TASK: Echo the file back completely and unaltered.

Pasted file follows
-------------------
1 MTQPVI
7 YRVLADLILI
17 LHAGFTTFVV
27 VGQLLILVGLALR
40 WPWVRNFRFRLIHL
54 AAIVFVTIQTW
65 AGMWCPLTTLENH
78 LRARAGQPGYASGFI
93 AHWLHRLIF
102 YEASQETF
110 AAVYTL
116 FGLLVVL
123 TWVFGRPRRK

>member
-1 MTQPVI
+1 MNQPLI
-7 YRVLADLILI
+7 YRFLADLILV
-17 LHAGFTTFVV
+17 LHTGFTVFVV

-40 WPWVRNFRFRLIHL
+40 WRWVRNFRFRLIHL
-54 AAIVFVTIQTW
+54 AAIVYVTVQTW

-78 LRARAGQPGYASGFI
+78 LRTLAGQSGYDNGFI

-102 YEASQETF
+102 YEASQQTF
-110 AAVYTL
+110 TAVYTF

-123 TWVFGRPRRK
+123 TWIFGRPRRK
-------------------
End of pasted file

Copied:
1 MTQPVI
7 YRVLADLILI
17 LHAGFTTFVV
27 VGQLLILVGLALR
40 WPWVRNFRFRLIHL
54 AAIVFVTIQTW
65 AGMWCPLTTLENH
78 LRARAGQPGYASGFI
93 AHWLHRLIF
102 YEASQETF
110 AAVYTL
116 FGLLVVL
123 TWVFGRPRRK

>member
-1 MTQPVI
+1 MNQPLI
-7 YRVLADLILI
+7 YRFLADLILV
-17 LHAGFTTFVV
+17 LHTGFTVFVV

-40 WPWVRNFRFRLIHL
+40 WRWVRNFRFRLIHL
-54 AAIVFVTIQTW
+54 AAIVYVTVQTW

-78 LRARAGQPGYASGFI
+78 LRTLAGQSGYDNGFI

-102 YEASQETF
+102 YEASQQTF
-110 AAVYTL
+110 TAVYTF

-123 TWVFGRPRRK
+123 TWIFGRPRRK